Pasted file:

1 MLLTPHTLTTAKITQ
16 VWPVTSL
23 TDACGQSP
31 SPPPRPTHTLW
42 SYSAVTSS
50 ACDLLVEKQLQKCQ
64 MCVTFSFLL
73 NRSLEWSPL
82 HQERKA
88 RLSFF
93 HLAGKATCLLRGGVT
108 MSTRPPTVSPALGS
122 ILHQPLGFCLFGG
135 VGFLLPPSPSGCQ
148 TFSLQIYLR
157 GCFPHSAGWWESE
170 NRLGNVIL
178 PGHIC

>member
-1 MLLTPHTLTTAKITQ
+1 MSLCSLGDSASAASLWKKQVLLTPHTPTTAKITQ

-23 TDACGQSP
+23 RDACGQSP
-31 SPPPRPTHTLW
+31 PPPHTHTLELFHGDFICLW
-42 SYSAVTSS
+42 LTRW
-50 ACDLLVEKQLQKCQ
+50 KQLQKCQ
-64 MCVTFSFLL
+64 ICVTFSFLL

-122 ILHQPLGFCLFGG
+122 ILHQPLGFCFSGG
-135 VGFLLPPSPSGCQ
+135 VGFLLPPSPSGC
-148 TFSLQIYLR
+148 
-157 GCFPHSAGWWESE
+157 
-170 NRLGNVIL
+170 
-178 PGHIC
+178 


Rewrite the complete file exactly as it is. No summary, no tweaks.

1 MLLTPHTLTTAKITQ
16 VWPVTSL
23 TDACGQSP
31 SPPPRPTHTLW
42 SYSAVTSS
50 ACDLLVEKQLQKCQ
64 MCVTFSFLL
73 NRSLEWSPL
82 HQERKA
88 RLSFF
93 HLAGKATCLLRGGVT
108 MSTRPPTVSPALGS
122 ILHQPLGFCLFGG
135 VGFLLPPSPSGCQ
148 TFSLQIYLR
157 GCFPHSAGWWESE
170 NRLGNVIL
178 PGHIC

>member
-1 MLLTPHTLTTAKITQ
+1 MSLCSLGDSASAASLWKKQVLLTPHTPTTAKITQ

-23 TDACGQSP
+23 RDACGQSP
-31 SPPPRPTHTLW
+31 PPPHTHTLELFHGDFICLW
-42 SYSAVTSS
+42 LTRW
-50 ACDLLVEKQLQKCQ
+50 KQLQKCQ
-64 MCVTFSFLL
+64 ICVTFSFLL

-122 ILHQPLGFCLFGG
+122 ILHQPLGFCFSGG
-135 VGFLLPPSPSGCQ
+135 VGFLLPPSPSGC
-148 TFSLQIYLR
+148 
-157 GCFPHSAGWWESE
+157 
-170 NRLGNVIL
+170 
-178 PGHIC
+178 